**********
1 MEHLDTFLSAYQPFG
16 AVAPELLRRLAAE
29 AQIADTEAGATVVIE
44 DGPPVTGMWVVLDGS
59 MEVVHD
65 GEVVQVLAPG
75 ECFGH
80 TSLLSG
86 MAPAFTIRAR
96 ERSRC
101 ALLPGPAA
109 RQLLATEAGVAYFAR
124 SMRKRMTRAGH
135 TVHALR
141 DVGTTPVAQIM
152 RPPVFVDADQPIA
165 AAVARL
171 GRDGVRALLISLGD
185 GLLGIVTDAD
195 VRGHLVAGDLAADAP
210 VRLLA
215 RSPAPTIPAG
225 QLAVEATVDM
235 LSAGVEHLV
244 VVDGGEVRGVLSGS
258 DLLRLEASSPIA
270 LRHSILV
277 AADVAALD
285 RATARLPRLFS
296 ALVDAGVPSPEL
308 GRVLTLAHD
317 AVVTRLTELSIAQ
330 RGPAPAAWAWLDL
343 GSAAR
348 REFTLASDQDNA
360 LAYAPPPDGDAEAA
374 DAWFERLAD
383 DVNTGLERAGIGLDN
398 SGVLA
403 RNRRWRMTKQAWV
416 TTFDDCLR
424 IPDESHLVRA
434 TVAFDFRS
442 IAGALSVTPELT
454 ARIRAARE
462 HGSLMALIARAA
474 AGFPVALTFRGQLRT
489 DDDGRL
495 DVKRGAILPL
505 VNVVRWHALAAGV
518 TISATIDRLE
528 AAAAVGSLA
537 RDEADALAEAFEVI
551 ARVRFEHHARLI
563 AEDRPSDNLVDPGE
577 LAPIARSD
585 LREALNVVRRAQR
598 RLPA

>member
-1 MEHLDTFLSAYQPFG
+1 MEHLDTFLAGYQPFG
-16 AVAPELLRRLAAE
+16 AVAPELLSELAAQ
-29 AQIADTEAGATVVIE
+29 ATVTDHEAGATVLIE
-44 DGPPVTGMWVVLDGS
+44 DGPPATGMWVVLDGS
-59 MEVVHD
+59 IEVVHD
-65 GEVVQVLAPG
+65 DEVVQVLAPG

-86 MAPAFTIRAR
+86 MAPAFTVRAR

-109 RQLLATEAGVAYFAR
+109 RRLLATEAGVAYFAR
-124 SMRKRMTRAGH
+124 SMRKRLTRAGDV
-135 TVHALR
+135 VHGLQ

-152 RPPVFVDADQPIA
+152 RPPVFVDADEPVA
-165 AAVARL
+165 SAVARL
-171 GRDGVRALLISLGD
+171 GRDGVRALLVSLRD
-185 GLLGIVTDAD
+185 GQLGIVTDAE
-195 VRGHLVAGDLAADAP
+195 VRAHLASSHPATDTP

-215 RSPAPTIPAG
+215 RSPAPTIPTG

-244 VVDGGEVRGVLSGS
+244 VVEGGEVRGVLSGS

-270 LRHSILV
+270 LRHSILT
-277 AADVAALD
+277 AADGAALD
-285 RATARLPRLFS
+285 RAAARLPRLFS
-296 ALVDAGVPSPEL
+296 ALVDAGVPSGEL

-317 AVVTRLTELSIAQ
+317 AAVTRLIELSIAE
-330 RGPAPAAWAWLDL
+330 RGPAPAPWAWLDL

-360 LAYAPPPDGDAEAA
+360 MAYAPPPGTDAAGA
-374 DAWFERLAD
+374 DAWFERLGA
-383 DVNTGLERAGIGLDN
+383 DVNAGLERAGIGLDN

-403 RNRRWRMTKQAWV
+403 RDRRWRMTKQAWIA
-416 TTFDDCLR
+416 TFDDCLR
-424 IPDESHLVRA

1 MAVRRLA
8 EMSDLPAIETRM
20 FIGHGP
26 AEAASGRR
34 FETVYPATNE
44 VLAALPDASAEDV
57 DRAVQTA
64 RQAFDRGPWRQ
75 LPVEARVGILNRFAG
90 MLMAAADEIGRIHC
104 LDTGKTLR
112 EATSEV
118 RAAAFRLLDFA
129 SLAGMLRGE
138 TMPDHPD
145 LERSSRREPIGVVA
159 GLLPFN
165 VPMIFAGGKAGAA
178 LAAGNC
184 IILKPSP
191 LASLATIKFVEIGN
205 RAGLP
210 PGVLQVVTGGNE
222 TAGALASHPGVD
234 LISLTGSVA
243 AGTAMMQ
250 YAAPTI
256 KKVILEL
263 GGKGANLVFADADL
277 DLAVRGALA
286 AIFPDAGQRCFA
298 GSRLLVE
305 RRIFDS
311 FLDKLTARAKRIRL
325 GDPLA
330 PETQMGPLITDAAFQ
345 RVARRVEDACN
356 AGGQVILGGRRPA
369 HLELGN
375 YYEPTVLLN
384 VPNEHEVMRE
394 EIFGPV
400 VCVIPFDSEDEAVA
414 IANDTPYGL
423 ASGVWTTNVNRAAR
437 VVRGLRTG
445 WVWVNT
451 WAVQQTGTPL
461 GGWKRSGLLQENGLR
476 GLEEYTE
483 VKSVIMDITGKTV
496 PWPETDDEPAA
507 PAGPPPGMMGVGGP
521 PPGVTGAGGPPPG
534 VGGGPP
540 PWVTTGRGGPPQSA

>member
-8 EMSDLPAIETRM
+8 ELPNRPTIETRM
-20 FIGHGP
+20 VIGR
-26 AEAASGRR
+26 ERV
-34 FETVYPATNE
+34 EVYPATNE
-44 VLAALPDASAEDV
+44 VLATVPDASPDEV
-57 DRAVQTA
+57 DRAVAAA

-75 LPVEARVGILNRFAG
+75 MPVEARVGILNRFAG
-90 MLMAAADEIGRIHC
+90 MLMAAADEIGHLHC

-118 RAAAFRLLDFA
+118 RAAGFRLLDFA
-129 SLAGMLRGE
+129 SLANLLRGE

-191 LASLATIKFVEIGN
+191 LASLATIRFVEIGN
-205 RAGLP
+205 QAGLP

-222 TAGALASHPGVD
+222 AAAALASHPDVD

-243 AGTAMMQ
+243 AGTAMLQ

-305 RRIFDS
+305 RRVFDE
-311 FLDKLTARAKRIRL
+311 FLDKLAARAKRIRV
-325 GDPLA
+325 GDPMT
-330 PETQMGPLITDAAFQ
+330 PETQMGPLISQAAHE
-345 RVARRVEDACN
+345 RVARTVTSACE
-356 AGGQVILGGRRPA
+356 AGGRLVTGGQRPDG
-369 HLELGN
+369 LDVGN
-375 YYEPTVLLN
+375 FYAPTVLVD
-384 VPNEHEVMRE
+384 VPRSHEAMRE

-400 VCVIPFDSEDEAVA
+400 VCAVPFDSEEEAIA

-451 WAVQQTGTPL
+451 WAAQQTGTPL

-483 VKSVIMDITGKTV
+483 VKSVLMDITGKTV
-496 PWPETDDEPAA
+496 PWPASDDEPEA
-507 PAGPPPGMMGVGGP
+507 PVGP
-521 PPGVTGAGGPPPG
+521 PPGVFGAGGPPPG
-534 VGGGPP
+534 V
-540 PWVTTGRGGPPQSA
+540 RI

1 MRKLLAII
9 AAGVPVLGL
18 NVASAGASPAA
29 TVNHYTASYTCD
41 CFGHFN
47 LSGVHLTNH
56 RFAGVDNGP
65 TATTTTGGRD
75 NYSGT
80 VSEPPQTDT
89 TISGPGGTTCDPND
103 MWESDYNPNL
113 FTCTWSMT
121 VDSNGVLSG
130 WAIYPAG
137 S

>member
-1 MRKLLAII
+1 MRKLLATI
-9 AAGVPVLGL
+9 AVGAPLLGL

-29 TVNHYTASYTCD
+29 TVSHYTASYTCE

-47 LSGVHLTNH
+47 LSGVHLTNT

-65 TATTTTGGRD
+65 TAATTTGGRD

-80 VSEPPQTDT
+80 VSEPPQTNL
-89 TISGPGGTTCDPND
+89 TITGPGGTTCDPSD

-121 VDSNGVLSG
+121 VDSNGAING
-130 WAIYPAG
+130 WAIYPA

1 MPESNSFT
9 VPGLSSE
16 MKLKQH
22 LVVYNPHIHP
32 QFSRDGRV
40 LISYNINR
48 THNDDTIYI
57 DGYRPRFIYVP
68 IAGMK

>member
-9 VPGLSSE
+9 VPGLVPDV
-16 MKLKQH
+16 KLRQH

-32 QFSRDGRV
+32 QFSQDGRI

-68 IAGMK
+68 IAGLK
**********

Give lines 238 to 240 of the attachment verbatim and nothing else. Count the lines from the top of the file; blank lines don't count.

18 NVASAGASPAA
29 TVNHYTASYTCD
41 CFGHFN